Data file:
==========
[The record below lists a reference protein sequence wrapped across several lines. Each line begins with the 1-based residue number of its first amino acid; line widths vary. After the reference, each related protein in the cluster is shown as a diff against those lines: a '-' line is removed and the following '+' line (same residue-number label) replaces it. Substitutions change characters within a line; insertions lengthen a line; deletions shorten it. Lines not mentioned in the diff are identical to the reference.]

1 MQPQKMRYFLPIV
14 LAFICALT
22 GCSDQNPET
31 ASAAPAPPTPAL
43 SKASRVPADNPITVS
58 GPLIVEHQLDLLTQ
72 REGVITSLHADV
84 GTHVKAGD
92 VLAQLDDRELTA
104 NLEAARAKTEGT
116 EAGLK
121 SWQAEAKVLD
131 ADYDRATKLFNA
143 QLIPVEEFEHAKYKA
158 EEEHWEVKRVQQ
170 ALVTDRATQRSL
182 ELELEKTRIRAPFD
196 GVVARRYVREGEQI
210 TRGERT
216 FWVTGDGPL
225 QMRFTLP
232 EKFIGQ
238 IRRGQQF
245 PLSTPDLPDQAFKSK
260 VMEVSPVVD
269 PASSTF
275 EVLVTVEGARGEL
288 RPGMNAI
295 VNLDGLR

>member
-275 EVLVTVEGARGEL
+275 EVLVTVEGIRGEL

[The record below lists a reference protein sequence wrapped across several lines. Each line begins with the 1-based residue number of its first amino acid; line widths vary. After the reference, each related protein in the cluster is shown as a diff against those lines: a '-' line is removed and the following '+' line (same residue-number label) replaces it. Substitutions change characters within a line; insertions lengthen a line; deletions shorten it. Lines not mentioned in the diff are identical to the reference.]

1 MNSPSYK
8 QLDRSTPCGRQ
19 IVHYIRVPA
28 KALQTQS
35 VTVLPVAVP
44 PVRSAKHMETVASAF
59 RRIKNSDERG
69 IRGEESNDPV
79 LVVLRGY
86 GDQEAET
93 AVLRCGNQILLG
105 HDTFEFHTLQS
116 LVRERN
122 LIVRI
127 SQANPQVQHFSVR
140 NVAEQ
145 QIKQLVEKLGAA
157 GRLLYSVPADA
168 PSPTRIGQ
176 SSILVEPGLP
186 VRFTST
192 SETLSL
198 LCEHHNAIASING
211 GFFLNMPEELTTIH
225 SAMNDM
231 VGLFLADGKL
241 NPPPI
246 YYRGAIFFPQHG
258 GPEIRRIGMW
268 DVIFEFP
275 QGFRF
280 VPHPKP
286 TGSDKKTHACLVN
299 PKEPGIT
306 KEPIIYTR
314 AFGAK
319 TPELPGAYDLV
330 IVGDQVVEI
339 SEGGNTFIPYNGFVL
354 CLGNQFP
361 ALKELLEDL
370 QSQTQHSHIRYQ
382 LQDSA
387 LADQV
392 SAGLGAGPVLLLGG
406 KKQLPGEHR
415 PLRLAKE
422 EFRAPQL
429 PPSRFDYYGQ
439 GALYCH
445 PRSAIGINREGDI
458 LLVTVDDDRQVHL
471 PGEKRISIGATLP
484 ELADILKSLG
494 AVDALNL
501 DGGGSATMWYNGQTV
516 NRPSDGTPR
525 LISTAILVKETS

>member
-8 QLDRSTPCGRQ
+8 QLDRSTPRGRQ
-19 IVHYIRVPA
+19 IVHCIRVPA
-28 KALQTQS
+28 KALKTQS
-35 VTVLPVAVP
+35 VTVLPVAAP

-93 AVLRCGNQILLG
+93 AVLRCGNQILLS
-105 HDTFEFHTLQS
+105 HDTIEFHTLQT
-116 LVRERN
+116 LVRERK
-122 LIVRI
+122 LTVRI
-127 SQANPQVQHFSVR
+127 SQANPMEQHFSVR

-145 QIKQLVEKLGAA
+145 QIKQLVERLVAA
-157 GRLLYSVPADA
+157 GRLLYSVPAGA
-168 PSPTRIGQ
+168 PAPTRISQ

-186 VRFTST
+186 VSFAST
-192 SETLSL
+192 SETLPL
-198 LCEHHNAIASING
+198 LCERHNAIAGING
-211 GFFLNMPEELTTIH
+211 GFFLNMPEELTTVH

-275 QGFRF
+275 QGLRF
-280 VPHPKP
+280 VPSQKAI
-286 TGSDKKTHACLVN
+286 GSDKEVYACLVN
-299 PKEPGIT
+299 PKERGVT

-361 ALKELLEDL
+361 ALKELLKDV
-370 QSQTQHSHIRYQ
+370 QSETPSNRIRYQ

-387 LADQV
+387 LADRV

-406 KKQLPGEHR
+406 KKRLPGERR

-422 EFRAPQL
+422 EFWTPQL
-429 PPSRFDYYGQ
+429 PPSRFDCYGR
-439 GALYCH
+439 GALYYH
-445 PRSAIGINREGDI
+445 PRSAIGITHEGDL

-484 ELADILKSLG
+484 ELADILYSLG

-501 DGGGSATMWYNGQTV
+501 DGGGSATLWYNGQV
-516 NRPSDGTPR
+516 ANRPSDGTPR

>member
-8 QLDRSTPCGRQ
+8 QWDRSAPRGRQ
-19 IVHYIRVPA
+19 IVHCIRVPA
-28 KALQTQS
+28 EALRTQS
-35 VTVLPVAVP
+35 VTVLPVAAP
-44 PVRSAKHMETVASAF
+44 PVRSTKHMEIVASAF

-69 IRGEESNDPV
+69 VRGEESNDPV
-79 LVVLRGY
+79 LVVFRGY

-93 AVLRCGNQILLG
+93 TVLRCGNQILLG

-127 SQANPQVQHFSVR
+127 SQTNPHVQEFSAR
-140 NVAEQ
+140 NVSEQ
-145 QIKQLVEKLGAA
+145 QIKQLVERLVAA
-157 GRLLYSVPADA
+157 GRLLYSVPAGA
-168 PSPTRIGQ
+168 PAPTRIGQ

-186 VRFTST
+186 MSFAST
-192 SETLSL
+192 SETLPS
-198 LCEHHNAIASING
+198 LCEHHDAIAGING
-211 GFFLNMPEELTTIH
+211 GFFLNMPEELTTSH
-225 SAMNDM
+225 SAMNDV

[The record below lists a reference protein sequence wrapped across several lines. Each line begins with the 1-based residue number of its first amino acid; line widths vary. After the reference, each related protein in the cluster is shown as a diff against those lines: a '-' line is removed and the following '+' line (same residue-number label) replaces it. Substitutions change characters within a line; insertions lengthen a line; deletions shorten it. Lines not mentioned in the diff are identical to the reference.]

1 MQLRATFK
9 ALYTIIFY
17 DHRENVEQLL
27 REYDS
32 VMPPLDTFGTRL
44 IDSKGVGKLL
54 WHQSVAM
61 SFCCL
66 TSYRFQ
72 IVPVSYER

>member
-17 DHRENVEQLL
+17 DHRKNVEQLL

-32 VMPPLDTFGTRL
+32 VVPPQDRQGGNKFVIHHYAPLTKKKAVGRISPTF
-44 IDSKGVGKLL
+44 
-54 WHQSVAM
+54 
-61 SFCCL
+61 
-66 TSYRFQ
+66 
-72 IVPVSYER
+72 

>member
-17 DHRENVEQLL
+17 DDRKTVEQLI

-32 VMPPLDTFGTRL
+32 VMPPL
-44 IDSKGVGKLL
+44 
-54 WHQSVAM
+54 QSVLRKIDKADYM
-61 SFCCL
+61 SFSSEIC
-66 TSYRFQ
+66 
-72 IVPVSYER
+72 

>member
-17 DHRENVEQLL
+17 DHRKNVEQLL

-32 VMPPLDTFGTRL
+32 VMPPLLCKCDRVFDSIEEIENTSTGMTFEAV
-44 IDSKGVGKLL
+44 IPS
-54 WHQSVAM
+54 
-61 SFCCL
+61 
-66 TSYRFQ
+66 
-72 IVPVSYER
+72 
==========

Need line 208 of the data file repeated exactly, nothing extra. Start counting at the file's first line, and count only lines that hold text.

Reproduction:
+32 VVPPQDRQGGNKFVIHHYAPLTKKKAVGRISPTF